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An insight into the happily chaotic mind of a writer

The Amazingly Astonishing Story is about my early years, long before I went on to be the creator of Soldier Soldier, Peak Practice, Bramwell, The Best Of Men, and many other TV and radio dramas. I left school at 17, after a stormy childhood, packed with conflict and excitement. I failed the 11-plus spectacularly and went on to dream during needlework lessons, eat during cookery lessons, and sleep during maths lessons at a Convent School in Bath. I woke up for English lessons and stayed awake long enough to cause the Bath City Centre floods of 1960. This story is a window on my internal, funny and touching childhood world, peopled by Hollywood, pop stars and comedians.
I was awarded an MBE for services to television drama in 1997. In 2000 I received the Women In Film and Television 'Contribution to the Medium' Award, in 2013 I won an RTS WofE award for Best Writer. In 2017 I won the WGGB Award for Best Radio Drama. My theatre plays have won the Richard Burton Drama Award, The Susan Smith Blackburn Award and The John Whiting Award. If you want some insight into what makes a prolific, driven and successful writer, this book might just be what you’re looking for. The child who finds a voice in this book had no voice in her world and very little affection, but there was life and love and fun careening around in her fat little head. She was an optimistic child, and never a victim, never a waif.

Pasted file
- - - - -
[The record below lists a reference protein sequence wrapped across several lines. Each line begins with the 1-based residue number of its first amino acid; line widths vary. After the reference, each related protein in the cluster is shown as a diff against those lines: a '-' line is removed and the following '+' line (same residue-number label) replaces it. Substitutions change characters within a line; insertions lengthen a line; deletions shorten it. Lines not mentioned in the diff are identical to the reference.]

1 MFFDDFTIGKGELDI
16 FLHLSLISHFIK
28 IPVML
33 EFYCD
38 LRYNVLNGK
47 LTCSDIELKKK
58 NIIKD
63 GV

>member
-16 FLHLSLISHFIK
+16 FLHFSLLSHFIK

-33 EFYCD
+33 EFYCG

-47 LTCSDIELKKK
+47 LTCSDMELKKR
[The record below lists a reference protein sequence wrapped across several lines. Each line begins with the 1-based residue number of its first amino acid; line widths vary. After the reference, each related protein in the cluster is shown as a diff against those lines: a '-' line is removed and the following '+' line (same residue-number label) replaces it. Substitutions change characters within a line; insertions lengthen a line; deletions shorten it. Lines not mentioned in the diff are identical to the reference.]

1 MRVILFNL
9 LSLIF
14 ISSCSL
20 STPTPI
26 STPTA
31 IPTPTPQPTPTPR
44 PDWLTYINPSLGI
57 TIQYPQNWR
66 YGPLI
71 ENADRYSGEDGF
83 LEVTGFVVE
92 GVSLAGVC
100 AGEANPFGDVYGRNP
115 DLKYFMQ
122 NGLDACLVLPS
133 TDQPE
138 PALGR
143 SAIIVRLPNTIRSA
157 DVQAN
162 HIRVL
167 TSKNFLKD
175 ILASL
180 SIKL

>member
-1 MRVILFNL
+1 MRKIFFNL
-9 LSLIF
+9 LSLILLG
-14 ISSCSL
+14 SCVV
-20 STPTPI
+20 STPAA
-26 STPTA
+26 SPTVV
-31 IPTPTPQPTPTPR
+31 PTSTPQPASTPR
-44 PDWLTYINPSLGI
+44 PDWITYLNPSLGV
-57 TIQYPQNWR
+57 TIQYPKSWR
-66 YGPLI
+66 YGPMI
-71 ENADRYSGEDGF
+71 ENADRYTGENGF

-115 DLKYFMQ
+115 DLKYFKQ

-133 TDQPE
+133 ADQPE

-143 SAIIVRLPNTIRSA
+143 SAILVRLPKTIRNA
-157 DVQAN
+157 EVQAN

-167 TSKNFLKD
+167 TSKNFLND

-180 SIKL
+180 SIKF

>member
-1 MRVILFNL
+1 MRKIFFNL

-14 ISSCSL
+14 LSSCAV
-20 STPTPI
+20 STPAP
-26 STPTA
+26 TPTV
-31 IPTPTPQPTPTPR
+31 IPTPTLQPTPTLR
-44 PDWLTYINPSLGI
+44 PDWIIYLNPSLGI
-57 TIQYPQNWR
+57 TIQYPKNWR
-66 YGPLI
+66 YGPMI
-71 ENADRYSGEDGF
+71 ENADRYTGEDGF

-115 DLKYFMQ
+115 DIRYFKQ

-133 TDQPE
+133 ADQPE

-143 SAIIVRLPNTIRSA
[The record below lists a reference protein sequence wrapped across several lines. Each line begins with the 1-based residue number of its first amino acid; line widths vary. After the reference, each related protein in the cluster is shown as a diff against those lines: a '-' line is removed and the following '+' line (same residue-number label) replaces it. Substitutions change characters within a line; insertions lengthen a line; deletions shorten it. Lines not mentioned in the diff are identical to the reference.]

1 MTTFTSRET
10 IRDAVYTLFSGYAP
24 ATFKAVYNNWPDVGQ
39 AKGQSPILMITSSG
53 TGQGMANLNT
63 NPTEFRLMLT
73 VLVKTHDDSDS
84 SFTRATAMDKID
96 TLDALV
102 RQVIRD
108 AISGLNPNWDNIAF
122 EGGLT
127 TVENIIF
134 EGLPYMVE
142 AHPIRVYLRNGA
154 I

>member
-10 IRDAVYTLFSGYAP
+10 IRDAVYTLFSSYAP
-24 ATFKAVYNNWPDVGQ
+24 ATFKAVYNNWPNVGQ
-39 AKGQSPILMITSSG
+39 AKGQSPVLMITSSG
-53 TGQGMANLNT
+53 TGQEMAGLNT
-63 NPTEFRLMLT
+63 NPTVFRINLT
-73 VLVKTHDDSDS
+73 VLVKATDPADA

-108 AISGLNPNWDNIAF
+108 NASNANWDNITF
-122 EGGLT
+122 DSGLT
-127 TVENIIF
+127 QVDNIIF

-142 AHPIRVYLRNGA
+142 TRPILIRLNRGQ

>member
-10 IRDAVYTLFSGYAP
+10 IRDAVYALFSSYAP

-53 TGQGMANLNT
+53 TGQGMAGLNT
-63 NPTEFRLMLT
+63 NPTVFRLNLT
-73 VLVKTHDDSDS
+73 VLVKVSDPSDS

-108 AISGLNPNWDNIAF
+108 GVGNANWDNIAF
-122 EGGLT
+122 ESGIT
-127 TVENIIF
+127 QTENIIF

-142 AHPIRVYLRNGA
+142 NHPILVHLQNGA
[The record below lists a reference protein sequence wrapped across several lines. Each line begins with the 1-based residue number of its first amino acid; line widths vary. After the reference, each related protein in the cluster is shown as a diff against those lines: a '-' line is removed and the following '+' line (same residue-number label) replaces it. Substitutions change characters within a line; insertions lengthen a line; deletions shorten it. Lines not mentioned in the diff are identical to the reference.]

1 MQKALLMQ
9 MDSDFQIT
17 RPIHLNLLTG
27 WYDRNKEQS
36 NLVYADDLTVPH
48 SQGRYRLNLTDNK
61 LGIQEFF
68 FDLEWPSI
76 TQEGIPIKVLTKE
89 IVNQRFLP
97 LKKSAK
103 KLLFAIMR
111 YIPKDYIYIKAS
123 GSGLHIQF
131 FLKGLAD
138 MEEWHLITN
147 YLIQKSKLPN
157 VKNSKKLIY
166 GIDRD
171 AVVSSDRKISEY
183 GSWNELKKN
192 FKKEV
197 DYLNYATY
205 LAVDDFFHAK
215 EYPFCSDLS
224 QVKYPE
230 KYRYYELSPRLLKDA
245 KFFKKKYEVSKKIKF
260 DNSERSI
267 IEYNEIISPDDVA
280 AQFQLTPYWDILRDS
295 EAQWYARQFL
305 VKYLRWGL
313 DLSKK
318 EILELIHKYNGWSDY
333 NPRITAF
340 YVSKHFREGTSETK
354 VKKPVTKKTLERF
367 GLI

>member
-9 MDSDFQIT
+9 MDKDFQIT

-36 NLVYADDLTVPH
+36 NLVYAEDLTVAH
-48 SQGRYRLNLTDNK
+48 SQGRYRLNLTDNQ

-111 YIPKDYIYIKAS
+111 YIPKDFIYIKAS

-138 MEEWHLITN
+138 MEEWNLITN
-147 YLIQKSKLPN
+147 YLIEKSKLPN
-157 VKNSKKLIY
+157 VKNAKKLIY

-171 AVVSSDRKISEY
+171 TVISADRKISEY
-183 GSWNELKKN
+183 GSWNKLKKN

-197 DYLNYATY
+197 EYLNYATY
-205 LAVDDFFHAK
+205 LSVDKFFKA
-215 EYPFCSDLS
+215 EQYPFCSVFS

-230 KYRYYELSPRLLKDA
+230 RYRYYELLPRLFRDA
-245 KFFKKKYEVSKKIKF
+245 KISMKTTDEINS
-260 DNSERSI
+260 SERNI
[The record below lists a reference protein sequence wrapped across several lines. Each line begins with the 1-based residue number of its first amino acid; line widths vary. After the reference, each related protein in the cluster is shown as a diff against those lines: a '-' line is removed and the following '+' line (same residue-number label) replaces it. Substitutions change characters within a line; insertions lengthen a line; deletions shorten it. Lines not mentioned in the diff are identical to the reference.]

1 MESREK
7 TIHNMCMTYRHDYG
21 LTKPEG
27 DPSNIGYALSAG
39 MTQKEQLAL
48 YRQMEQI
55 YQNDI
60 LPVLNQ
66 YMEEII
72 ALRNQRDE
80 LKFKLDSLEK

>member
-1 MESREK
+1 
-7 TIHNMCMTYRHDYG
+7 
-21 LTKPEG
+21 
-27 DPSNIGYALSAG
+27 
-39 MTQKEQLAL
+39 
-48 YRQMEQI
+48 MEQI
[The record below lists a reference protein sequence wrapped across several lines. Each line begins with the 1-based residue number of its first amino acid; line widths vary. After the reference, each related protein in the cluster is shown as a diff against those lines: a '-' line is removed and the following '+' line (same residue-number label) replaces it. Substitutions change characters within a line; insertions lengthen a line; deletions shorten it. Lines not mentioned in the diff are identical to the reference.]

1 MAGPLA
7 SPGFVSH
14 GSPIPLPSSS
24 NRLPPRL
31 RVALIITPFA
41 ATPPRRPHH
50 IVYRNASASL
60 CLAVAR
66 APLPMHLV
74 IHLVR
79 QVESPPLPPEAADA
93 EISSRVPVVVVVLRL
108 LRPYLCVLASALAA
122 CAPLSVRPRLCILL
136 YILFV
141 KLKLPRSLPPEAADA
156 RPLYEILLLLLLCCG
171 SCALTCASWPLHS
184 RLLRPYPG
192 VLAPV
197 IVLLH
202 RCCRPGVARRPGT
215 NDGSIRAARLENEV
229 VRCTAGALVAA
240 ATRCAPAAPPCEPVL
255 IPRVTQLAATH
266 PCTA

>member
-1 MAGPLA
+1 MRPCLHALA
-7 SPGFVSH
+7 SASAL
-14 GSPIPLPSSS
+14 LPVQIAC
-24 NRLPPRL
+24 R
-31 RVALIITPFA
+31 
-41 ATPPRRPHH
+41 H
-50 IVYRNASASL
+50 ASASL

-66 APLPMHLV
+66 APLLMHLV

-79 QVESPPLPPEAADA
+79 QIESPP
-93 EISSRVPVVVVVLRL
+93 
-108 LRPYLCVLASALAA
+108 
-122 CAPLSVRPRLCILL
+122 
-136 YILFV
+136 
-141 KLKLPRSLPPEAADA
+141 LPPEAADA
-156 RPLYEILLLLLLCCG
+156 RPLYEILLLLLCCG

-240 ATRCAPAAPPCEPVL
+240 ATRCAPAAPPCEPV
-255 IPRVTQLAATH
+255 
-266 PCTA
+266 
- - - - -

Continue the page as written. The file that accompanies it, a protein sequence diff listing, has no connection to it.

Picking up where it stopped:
Millions watched Peak Practice, Soldier Soldier and Bramwell, and more millions all my later works. Often they seem intrigued to discover whether a writer's internal world is much the same as theirs, or completely and wildly different. My response? I haven't got a clue. Maybe, after reading this book, you will be able to piece some of my addled mind together and come up with an answer. But I doubt it.

Having left school at 17, I stumbled into a brief ‘career’ in the Military Police but spent most of my life working in social care and nursing. These were to be invaluable assets for my writing (I called on my Army experience when I created Soldier, Soldier and later made use of my nursing experience when creating Dawn French's first serious dramatic role in Tender Loving Care.)
At 39, newly returned from a few years in Durban, and broke, never having written before, I entered the Richard Burton Award for New Playwrights with my first play Keeping Tom Nice. It won £2,000 and gave me an attachment as writer-in-residence at the RSC.
In 1997 I was awarded an MBE for services to television drama.
In 2000 I received the Women In Film and Television Contribution to the Medium Award, in 2013 the RTS WofE award for Best Writer. In 2017 I won the WGGB Award for Best Radio Drama. My theatre plays have won the Richard Burton Drama Award, The Susan Smith Blackburn Award and The John Whiting Award.
"It’s no exaggeration to say that Lucy is one of the most successful dramatists in UK TV history " - Philip Shelley, script consultant.